Brushing & Flossing Instructions
Good oral hygiene removes bacteria, plaque, and left-over food particles that combine to create cavities. The enamel on baby teeth is not as thick as adult teeth, therefore children need extra care to avoid decay.
Parents, as consistent role models, are key for setting a daily routine and to making their children understand the importance of oral hygiene. Tooth brushing and flossing should be presented as a habit and an integral part of the daily hygiene routine.
For infants, use a clean wet washcloth to wipe the plaque from their gums. Once your child’s teeth erupt, brush them at least twice a day with a non-fluoridated toothpaste. A pea size amount of fluoride toothpaste can be used after the child is old enough NOT to swallow it.
When teaching your child to brush, place the toothbrush at a 45-degree angle, start along the gum line with a soft bristle brush in a gentle circular motion.
- Clean the outer surfaces of your upper teeth, then your lower teeth
- Clean the inner surfaces of your upper teeth, then your lower teeth
- Clean the chewing surface
- For fresher breath, be sure to brush your tongue too
Brush 2min 2x/day
Use a timer or check out brushing apps that are available for portable devices. Quality in brushing is key, so stay in front of the mirror to keep focused.
Supervise your child’s brushing. Parents should brush after the child until they are able to tie their own shoes.
Everyone should have their own toothbrush. Do not share! Replace when worn or every three months.
You should start flossing your children’s teeth even when they have only their baby (primary) teeth. Once a child’s teeth start to fit closely together, usually between the ages of two and six, parents should start to get their children in the habit of flossing daily. As they develop dexterity, you can help them learn to floss. Children usually develop the ability to floss on their own around 8-10 years of age.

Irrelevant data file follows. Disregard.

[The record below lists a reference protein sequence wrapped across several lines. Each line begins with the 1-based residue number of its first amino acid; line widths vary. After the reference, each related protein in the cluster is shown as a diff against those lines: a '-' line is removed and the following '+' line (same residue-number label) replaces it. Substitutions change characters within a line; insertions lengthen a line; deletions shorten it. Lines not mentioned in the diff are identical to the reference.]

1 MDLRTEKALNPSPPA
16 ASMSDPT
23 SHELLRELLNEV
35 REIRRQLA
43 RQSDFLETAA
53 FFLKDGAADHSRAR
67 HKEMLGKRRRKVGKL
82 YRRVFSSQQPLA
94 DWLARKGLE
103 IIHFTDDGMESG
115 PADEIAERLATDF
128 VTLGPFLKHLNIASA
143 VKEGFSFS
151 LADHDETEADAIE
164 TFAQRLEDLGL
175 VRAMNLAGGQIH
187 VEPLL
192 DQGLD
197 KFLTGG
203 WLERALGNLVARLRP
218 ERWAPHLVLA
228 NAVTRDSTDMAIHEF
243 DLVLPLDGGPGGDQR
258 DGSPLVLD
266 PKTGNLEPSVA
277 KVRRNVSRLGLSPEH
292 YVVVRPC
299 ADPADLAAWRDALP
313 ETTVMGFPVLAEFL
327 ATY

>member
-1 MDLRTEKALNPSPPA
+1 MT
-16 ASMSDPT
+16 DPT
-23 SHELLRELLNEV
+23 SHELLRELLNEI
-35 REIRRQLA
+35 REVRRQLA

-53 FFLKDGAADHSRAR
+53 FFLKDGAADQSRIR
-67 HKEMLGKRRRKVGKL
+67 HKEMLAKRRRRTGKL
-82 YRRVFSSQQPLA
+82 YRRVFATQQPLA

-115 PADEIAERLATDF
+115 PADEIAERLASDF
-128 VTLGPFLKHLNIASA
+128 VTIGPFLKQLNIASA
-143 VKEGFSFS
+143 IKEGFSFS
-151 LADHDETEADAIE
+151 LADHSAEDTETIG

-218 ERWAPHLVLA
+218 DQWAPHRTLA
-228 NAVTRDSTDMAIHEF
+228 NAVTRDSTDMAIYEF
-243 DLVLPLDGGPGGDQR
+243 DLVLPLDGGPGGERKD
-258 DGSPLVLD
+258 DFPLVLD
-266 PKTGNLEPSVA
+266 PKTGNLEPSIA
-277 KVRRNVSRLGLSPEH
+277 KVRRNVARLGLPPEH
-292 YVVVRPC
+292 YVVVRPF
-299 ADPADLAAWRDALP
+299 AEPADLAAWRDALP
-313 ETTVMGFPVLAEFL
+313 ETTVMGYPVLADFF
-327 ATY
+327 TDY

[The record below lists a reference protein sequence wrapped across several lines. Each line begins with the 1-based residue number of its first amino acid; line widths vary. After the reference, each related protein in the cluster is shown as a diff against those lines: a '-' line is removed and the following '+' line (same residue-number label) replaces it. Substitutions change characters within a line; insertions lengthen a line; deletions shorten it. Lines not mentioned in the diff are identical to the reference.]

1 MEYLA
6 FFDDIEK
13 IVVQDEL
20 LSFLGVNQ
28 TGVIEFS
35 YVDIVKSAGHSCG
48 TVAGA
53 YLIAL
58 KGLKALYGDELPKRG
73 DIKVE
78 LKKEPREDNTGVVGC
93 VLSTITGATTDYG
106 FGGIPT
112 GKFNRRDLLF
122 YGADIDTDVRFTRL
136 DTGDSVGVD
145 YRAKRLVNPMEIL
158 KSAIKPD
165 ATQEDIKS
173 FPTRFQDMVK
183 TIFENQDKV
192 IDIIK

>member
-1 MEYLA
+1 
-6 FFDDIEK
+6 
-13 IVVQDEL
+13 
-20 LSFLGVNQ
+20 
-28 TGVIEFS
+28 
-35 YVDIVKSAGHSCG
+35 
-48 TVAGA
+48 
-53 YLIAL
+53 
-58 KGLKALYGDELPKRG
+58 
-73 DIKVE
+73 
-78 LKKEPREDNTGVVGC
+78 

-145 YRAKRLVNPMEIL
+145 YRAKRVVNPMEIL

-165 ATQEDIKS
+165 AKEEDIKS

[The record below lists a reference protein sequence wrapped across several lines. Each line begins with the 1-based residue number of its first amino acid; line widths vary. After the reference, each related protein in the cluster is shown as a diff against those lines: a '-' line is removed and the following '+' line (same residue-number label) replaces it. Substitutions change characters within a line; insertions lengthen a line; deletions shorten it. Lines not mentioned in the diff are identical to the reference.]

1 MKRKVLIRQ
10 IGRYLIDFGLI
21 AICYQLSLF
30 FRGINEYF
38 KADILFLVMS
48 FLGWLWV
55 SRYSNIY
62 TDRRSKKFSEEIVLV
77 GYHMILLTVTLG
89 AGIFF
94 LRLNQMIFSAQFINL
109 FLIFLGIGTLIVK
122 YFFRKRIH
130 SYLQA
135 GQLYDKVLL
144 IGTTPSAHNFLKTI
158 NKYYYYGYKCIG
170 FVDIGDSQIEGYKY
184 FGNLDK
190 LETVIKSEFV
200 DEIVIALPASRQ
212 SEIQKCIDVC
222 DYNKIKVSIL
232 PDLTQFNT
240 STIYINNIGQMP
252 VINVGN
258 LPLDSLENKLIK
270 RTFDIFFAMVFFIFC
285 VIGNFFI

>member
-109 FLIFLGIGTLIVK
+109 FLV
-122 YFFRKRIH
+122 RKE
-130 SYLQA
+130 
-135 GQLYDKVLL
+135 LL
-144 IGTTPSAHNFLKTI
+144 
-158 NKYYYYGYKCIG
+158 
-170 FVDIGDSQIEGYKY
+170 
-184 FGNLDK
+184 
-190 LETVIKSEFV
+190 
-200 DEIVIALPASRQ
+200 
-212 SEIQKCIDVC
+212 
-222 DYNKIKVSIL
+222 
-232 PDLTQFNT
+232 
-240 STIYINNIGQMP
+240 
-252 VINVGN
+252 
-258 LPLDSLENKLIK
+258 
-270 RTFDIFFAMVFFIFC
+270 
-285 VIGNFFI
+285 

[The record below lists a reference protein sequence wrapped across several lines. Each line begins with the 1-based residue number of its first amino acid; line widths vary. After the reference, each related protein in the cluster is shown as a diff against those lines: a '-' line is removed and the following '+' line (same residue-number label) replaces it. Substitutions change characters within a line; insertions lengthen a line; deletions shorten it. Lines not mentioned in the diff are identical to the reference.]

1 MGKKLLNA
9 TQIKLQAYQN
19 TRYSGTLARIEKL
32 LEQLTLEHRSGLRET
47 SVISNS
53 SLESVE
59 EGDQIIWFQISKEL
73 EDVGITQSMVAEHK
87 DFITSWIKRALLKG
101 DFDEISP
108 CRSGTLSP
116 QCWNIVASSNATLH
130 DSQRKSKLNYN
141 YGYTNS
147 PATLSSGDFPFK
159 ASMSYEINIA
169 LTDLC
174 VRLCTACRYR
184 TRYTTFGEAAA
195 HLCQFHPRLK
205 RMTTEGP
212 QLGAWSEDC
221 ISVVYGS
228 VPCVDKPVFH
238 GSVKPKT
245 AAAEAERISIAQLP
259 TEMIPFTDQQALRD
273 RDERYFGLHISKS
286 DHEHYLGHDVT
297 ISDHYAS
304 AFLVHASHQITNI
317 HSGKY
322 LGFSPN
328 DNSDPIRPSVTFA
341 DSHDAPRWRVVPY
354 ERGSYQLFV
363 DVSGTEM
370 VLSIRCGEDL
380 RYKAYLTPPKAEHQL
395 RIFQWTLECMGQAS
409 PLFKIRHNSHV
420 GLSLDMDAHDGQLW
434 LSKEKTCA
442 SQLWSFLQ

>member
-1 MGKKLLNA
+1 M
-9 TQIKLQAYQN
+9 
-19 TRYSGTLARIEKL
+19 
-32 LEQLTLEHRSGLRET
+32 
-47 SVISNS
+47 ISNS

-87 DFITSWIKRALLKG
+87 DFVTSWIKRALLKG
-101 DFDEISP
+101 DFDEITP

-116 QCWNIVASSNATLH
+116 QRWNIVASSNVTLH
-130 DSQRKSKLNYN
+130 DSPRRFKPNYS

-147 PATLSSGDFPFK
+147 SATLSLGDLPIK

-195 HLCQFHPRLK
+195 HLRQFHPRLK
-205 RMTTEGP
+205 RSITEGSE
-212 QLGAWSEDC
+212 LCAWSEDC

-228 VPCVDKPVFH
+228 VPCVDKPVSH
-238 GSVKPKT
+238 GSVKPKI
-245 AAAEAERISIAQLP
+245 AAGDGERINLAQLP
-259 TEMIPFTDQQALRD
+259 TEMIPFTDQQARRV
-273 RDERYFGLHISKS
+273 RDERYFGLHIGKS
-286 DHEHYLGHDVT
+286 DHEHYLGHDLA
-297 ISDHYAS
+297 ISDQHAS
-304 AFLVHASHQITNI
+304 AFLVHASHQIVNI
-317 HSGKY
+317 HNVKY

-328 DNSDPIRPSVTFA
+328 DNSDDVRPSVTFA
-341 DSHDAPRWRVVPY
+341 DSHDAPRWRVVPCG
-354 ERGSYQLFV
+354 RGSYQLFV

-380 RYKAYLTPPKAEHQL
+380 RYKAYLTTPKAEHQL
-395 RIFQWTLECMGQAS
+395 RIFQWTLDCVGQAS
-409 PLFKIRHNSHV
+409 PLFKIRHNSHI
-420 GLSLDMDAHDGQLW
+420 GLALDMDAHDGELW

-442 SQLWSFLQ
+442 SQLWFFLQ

To stress the importance of flossing, do it for them regularly until they are able to do it themselves. This will help them develop a good habit of flossing while they still have their baby teeth so that when their permanent teeth come in, they already have flossing worked into their daily oral routine. Use floss that is soft and flexible so that it doesn’t hurt their teeth and is comfortable on their gums. Flosser picks are sometimes easier for kids to use.
How to Brush and Floss with Braces
- Brush after breakfast, when you get home from school and before bedtime using only a soft bristle toothbrush
- Use a dampened brush with a pea-size amount of toothpaste
- Use a circular motion around the gum area (above the bracket on the top and below the bracket on the bottom) 10 seconds per tooth
- Brush slowly, each arch separately
- Brush the lower teeth up and the upper teeth down. Don’t forget to brush your tongue and the roof of your mouth too
- Floss nightly prior to brushing using a floss threader and unwaxed floss
- Carefully pull threader with floss under wire between tooth. Carefully floss around the gum area on each side of tooth. Repeat on each tooth top and bottom
- Waterpik® Water Flossers are an easier and less time consuming alternative to traditional flossing